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Long Distance Relatives: Building Family Relationships with Children

A happy family with a healthy family relationship

During the holiday season, we are often reunited with family members we don’t see frequently. To adults, this can be a joyous occasion and cause for celebration. To children, this can feel overwhelming, scary, and cause for hiding behind dad’s pant legs. 

Fortunately, with a bit of pre-planning and considering the experience from the child’s perspective, parents can make things go a lot more smoothly. Here are some tips and activities for parents to help introverted kids overcome their shyness around family members.

How Can You Help Your Children Overcome Shyness & Anxiety with Family Members?

  1. Plan arrival time. Plan your child’s or your family member’s arrival at a quiet time. It can help your children overcome shyness and anxiety if you let them get used to the space, people, and commotion.
  2. Prepare children. Tell your children stories about the people they will spend time with. This will encourage children to look forward to building family relationships with the stars of these stories and will make them seem friendlier.
  3. Have a photo show. Pull out old photos and show your children with whom they will be spending the holidays. You might even make a small photo album. Make sure to take photos of your children with each family member and use those photos next year!
  4. Prepare the family members. Tell them that your child takes a while to warm up to new people or is a finicky eater to help family members manage expectations and keep the child’s needs in mind.
  5. Create a transition activity. Plan an activity your children can do with family members to take the pressure off. It can be as simple as paper and crayons, a board game, playing catch, or putting together a cookie tray. Feeling like the center of attention can feel unnerving to a child; focusing on an activity together can relieve the stress.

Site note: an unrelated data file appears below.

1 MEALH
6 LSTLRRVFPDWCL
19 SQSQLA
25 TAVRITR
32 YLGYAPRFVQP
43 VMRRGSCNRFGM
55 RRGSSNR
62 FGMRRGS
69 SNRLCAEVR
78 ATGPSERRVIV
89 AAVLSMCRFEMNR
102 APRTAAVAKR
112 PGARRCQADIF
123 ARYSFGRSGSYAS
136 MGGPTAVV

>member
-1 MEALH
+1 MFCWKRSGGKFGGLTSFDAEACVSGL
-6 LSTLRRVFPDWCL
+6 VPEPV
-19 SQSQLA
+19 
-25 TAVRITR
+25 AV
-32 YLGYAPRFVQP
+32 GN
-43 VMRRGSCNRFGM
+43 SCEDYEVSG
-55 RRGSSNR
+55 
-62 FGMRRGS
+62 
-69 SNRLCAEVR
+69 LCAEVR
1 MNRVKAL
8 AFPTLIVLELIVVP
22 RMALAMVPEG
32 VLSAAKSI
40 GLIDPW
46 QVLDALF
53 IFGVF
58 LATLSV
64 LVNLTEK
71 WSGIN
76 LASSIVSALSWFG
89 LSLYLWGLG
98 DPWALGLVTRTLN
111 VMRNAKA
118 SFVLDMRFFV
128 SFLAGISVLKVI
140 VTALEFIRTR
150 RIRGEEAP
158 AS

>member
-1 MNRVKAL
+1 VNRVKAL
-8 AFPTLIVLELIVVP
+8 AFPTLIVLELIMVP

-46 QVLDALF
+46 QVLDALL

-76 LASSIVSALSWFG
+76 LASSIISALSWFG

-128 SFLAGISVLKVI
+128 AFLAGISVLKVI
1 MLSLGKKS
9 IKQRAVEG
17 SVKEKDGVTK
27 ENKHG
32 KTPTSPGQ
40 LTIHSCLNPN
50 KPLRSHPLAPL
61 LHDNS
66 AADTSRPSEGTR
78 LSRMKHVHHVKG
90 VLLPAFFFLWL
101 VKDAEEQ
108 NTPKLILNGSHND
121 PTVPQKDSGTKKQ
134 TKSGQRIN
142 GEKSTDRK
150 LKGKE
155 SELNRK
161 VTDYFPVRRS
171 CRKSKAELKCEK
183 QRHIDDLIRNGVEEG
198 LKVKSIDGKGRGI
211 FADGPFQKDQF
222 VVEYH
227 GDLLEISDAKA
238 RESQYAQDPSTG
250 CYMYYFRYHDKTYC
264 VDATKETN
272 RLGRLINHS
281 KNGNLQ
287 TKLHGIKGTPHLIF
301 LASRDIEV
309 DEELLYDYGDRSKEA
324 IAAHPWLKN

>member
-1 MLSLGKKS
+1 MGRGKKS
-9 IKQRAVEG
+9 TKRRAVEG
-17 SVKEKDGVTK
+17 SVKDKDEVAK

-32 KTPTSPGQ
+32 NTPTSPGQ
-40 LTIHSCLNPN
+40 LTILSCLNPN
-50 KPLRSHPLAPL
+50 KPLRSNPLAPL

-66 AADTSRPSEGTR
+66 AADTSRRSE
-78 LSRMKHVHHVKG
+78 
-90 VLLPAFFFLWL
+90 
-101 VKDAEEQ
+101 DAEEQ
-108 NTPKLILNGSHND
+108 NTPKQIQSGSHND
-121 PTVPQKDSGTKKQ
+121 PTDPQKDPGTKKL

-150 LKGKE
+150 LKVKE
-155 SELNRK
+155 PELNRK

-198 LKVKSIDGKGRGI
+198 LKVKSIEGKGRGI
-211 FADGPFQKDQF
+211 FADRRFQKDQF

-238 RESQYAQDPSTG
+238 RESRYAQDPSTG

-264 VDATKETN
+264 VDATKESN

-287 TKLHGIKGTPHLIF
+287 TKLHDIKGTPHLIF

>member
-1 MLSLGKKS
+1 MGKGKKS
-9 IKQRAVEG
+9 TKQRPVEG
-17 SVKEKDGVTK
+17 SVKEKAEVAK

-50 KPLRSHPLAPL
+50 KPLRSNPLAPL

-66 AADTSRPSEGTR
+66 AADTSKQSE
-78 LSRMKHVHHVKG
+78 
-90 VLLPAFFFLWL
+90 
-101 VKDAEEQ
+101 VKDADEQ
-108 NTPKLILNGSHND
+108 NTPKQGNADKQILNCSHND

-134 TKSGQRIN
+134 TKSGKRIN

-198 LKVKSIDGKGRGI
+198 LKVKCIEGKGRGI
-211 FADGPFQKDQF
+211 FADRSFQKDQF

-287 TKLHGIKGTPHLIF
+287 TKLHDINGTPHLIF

6. Respect children’s feelings. If your child is feeling shy, anxious or nervous, don’t push her into the room or hand her over to an overly enthusiastic relative. Let her ease in at her own pace - it might seem slow, but your respect of her feelings will help her warm up faster and trust the situation more.
  7. Don’t hover. If your children are connecting with others, give them space to do so. It's likely relatives might not say or do things just like you do or your child may not remember all of their manners. But, as long as your child is safe, it might be best to let a few things go. Children might wonder why you’re so nervous and may get anxious if you’re always watching.

Long Distance Family Relationship Building Activities

Other times, we don’t have the opportunity to spend time with family. Perhaps grandparents are in another state, a loved one is deployed, or you just have one too many commitments during the holiday season. Regardless of the reason, it can be a challenge to keep young children connected with distant family members or to build strong family relationships. Here are some great activities to help your child connect with family members and build a relationship over long distances.

  • Video chat. Take advantage of children's knowledge of new technology and plan a video chat session. This may take a little pre-planning to accommodate for time zones and getting used to the technology, but once you get started, everyone will have fun. To get things started, ask your relative to be prepared to read a story. Asking relatives to write down and share their history is a great way to connect children with their long-distance relatives in a meaningful way. 
  • Long Distance Puzzles. Send a few puzzle pieces at a time for a puzzle that sends a message or has a custom photo.
  • Flat Family Member. Most of us know the concept of “Flat Stanley” based on a book of the same name: a paper cut out of a boy who travels around. Recreate this idea and have a flat grandma, brother, aunt, etc. Take photos with the flat relative joining in holiday activities.
  • Share Schedules. If you’re in different time zones, share schedules and then talk about what the relative is doing at different times during the day. (i.e. “We’re having lunch and Grandpa and Grandma are just waking up!”)

It’s never easy to maintain long-distance family relationships. But, regardless of how often you see relatives or the distance between you, efforts to keep children connected to them are important and will create a special kind of holiday memory.

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